Coach Kwong’s Tennis Tips

When playing doubles, do you mix things up and change the formation? We always play the standard doubles formation of one up and one back and opposite side from each other. The main direction sent back from the receiver is sending the ball back cross court, and many times we lose points using this formation because we are creatures of habit.

Let’s face it, many players do not or are not even capable of “poaching,” so the next best option is to display the “Australian Formation.” This is where the server is serving closer to the centerline and their partner is on the same side near the net to eliminate the traditional cross court return. Mixing things up like this creates uncomfortableness with your opponents. Now, certainly this is not a guarantee or a foolproof system, because if your serving partner doesn’t move to the other side quickly or the returner can send the ball back in another direction or lobbing back but to be a better player/team. One must try to mix things up, and you should see some good results from doing this.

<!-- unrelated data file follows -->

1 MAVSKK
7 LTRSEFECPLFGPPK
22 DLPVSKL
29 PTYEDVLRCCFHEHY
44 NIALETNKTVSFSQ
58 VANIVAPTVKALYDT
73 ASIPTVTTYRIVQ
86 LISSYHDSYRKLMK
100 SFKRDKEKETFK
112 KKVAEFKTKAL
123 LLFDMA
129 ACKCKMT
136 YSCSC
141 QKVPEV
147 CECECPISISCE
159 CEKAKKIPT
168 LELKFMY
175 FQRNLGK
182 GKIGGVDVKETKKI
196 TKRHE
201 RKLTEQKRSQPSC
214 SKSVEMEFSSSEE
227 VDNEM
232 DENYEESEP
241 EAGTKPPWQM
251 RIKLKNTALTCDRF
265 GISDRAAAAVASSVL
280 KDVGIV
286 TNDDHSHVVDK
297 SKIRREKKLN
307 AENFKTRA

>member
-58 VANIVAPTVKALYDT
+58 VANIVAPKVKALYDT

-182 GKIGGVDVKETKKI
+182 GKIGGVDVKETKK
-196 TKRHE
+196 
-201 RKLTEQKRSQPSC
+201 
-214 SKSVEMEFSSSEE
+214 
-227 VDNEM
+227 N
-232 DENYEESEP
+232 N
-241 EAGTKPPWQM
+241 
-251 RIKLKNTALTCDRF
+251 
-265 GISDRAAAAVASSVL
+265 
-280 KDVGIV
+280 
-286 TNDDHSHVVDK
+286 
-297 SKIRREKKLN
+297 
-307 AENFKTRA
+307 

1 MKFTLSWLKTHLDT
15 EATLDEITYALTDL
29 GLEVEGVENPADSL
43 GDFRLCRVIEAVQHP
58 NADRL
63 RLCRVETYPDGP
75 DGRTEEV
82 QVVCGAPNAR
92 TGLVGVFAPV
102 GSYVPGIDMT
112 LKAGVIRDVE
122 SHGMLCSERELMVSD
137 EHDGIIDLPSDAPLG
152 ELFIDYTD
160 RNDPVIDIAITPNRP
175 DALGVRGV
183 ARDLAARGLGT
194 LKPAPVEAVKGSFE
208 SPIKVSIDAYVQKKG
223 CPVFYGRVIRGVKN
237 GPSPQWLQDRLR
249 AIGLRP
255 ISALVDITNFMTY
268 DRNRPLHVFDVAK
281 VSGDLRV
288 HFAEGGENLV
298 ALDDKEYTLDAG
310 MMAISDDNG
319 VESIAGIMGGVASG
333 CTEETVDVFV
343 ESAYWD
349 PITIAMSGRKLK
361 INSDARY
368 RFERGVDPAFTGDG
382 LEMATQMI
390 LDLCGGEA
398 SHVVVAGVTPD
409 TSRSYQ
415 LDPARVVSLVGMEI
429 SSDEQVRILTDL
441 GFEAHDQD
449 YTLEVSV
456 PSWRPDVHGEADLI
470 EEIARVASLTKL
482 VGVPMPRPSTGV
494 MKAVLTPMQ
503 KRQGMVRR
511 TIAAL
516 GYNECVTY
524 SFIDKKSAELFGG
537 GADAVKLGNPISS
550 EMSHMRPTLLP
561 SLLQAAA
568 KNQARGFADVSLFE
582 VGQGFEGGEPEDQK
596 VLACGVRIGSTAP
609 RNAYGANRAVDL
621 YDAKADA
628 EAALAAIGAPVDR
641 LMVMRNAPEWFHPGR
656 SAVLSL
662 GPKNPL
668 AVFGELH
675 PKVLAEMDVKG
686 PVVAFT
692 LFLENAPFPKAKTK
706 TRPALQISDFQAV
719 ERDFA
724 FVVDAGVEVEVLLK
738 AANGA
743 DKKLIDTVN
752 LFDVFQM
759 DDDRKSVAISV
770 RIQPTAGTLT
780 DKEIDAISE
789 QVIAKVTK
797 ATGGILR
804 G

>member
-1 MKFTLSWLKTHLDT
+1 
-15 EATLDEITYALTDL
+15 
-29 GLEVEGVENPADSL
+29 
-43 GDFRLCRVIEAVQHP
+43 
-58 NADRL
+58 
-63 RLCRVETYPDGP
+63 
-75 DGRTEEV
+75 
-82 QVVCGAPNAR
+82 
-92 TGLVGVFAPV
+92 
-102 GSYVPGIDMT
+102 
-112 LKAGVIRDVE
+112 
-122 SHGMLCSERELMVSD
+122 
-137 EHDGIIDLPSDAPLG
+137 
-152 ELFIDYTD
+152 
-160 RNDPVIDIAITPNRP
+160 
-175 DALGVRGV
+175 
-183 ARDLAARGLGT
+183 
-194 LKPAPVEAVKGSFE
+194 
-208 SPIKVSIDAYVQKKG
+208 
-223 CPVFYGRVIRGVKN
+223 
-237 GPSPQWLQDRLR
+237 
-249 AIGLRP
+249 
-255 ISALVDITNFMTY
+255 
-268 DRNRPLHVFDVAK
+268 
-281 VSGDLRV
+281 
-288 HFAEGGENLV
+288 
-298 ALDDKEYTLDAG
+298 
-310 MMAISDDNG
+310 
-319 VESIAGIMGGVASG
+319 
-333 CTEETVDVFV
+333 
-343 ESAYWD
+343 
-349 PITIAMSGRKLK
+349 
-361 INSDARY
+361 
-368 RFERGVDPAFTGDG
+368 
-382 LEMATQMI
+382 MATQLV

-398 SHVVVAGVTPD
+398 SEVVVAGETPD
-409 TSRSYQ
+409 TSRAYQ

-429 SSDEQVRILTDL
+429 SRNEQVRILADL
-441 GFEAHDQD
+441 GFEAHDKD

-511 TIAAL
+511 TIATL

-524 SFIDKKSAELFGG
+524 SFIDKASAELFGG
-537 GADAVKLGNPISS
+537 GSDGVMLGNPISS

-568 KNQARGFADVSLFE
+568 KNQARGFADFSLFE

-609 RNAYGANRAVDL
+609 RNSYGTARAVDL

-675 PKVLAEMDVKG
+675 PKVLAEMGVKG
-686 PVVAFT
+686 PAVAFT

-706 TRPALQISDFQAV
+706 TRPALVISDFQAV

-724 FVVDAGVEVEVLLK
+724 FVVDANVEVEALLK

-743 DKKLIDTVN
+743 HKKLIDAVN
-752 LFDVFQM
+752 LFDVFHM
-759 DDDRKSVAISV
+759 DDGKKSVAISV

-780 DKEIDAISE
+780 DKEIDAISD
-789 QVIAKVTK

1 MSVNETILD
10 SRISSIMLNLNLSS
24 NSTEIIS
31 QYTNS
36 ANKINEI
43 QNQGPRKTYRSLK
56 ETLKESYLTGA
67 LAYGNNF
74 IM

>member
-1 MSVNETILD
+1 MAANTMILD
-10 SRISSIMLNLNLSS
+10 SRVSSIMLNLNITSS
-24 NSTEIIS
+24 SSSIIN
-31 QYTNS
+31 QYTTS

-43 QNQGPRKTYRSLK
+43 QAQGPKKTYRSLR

Now there is another formation called the “I” Formation, but I don’t recommend doing this, since it entails the net person to stand in the middle of the court near the net and crouch down to give hand signals to the server.

So, next time you’re playing, give this Australian Formation a try. You should be rewarded by simply changing things up and forcing your opponents to do something, and this may just throw them off because, as I said earlier, we’re all creatures of habit.